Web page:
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12 QUESTIONS TO ASK CANDIDATES: FIRST INTERVIEW

Author: Richard Snarey

Published date: 2019/08

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​We all know that the first time you meet a candidate at the interview stage can be daunting for both parties. While it’s likely the candidate will be nervous, employers are also under pressure to sell the company and the role.

With specific blue-collar positions, such as those in contract management or engineering, requiring a two-stage interview process, it’s critical that you nail that first stage. This is especially important when you consider that 47 per cent of job seekers said that the in-person interview had the biggest impact on their impression of an employer and a job, according to a survey by Jobvite.

Also, the 2018 Talent Board North American Candidate Experience Research Report revealed that 60 per cent of candidates would share a negative candidate experience with their friends and family, with 35 per cent sharing it online.

The team at PRS works closely with a wide range of blue-collar employers to help them conduct the most effective interviews so they can bag the very best talent. Here, you’ll find our top 12 recommended questions to ask candidates in a first-stage interview and the reasons why.

1. What three qualities will you bring to this role?

This is a great question to kick things off with as it allows the candidate to focus on their positive attributes and explain precisely why they’d be a great fit for your business. Asking for a specific number of qualities means they’re more likely to provide a succinct answer, rather than reel off as much as possible to try and cover what you’re looking for.

2. What continual professional development/training have you up took in the past two years?

The desire to learn and the evidence it’s been put into practice is a key indicator of a good candidate. It shows their commitment to professional development and an awareness that they have areas of improvement.

3. Tell me about the relationships you've had with the teams you've managed.

Rather than asking a closed question about the number of people a candidate has managed, dig a little deeper to find out about their experiences. The size of a team doesn’t provide an indicator of a person’s management style. This question will hopefully enable the candidate to open up about specific experiences and achievements.

4. What do you think would be the main challenges facing you in this role?

The candidate should provide you with two crucial pieces of information when they answer this; the first being whether they’ve read the job description properly, and the second, a demonstration of their self-awareness when it comes to personal challenges.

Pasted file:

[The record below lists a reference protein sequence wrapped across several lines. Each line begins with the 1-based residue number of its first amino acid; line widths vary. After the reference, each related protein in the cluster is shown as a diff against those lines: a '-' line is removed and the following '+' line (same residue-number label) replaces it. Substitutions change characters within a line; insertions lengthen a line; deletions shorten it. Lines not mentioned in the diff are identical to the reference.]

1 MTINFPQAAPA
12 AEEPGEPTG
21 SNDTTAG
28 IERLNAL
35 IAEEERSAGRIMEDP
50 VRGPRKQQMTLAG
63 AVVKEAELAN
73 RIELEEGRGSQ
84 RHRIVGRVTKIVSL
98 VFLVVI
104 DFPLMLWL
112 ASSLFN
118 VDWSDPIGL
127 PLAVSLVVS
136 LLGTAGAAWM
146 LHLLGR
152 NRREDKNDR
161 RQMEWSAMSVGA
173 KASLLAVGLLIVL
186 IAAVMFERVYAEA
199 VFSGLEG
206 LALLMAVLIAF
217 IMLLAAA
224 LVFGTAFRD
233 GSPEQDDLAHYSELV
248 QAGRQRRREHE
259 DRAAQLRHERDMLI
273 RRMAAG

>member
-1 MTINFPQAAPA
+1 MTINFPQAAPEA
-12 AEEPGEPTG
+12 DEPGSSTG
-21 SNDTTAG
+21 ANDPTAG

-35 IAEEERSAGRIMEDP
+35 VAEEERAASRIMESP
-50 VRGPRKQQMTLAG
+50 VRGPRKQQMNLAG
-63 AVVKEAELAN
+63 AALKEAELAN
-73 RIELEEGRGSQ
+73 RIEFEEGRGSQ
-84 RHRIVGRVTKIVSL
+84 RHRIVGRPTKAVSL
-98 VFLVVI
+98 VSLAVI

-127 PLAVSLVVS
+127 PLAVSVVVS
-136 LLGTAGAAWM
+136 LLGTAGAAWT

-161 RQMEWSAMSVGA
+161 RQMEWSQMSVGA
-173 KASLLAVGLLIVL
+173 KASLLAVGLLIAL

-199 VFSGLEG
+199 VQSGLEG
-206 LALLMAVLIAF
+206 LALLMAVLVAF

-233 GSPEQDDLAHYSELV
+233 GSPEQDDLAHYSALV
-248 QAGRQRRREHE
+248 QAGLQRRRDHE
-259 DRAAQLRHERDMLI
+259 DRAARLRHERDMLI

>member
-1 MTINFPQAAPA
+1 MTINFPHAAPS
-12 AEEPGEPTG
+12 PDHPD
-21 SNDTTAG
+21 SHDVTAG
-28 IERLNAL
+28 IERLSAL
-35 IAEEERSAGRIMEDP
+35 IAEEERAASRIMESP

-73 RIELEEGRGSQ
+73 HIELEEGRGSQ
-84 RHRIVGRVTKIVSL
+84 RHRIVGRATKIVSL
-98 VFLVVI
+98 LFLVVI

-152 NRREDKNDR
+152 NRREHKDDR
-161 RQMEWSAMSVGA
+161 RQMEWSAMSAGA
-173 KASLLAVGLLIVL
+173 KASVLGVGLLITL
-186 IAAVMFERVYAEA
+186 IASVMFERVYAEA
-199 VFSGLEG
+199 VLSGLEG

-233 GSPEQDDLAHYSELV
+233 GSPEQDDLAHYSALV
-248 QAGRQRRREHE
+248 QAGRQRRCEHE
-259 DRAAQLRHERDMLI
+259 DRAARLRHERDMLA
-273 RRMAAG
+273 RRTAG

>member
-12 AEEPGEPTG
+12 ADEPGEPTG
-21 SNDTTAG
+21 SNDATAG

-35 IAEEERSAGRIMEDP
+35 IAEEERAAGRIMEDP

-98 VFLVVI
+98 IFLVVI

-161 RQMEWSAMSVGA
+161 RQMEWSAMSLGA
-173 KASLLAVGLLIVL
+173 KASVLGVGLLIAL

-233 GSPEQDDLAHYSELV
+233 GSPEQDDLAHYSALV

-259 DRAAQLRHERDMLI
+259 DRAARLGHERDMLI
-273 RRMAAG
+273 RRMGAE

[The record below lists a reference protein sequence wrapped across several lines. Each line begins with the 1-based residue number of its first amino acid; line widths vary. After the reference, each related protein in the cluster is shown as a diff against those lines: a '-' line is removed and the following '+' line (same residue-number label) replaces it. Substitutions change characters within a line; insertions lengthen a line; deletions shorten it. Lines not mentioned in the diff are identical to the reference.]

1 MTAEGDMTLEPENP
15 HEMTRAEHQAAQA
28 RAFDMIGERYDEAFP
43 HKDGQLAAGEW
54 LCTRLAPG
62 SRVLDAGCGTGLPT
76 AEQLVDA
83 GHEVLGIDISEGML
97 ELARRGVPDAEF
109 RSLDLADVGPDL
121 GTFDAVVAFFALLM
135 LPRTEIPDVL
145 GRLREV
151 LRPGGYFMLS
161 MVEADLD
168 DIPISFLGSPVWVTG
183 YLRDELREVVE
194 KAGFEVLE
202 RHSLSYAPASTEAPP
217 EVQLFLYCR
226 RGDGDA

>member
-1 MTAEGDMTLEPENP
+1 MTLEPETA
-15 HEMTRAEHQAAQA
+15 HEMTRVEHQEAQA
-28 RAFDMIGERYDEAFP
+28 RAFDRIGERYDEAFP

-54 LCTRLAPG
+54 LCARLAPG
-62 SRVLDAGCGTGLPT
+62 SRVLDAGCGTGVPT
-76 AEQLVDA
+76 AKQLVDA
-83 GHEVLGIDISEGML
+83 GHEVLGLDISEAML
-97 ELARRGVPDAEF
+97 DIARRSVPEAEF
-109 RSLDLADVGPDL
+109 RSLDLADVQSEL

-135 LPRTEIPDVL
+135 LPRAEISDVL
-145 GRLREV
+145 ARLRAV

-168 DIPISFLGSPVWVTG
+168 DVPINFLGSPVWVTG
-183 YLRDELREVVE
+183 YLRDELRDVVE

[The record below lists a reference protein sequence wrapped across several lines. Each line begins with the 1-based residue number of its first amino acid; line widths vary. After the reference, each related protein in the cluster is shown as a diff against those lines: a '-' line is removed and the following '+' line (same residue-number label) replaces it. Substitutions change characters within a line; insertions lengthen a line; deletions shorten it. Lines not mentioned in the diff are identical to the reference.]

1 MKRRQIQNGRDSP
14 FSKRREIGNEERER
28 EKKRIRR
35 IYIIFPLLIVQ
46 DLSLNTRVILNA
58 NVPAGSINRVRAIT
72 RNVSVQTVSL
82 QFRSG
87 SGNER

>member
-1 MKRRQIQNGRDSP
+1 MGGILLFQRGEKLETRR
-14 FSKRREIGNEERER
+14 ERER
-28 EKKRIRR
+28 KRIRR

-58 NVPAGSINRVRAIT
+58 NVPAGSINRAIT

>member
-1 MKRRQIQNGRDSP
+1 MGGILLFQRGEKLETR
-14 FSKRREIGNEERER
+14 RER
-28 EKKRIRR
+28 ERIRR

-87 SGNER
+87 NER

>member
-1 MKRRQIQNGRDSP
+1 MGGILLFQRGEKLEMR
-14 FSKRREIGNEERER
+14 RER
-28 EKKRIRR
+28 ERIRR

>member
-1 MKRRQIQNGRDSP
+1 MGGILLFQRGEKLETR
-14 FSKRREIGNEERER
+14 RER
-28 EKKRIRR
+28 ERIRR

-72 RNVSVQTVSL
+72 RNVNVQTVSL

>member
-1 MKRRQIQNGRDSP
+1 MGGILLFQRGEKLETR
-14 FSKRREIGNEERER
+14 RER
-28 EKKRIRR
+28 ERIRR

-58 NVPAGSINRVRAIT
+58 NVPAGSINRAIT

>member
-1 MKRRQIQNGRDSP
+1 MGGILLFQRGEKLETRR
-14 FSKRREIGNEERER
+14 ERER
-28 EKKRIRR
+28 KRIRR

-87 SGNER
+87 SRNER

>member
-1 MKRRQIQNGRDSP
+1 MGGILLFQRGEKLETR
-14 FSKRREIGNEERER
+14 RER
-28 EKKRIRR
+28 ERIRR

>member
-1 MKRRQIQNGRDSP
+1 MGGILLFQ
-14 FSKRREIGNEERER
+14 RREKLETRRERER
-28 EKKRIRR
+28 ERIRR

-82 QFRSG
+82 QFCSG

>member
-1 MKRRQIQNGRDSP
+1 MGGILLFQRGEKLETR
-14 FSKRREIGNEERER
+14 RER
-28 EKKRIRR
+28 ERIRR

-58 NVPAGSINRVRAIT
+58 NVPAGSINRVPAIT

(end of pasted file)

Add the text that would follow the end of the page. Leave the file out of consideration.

5. Tell us about a time when things didn’t go well in a previous role and how you handled it.

You want to know that a candidate can think on their feet and make fast decisions if necessary. While this can sound like a negative question, this is a great way to demonstrate your acknowledgement, as an employer, that mistakes happen, but it’s how you handle them that matters.

6. How much has your career changed in the past X years? What’s been the driving force behind these changes?

Compare and contrast questions like this one work well to get candidates to demonstrate growth and self-awareness of how their career has evolved. By asking why these changes have occurred, you will hopefully learn about the candidate’s development, the effect of an evolving technological landscape and their knowledge of industry changes. 

7. What do you look for from an employer?

An interview is a two-way street and is your opportunity to get to know what the candidate expects you to deliver. This is not only essential due to today’s blue-collar talent shortages, but it also offers an insight into the needs of the modern workplace.

8. Where do you see your career in the next X years? How will you get there?

The answer to this question will give you an insight into a candidate’s ambition and plans for the future, but can your company offer this? If a candidate states they want to move into a more senior role within 12 months and you know your company can’t accommodate this, is it fair to progress to the next stage?

9. When is the right time to move on from a job?

This is an alternative way of asking, “Why did you leave your last role?”. A candidate knows they should always remain positive when discussing a previous employer, so instead ask them what factors go into deciding to move on. Much like question 7 in our list, this will give greater insights into their expectations of an employer and what they want from their career.

10. When did you last accomplish something new in work?

You want to know that a candidate is curious and willing to learn new things, whatever stage they are in their career. This question is deliberately open, allowing the candidate to discuss anything from completing a course, adopting new technology, or handling an employee matter.

11. What are the three qualities you look for in a leader?

Again, you’re gathering information on what the candidate expects from you as an employer. Finding out their expectations of leadership gives a fantastic insight into what they value the most and demonstrates their commitment to professionalism at the same time.

12. Do you have any questions for me?

The types of questions a candidate asks at the end of an interview reveal what’s most important to them. Will they ask you about the company culture or salary? Development opportunities or what the average working day entails? Of course, there are no right or wrong questions that a candidate can ask, but you’ll be able to gauge personality and communication style.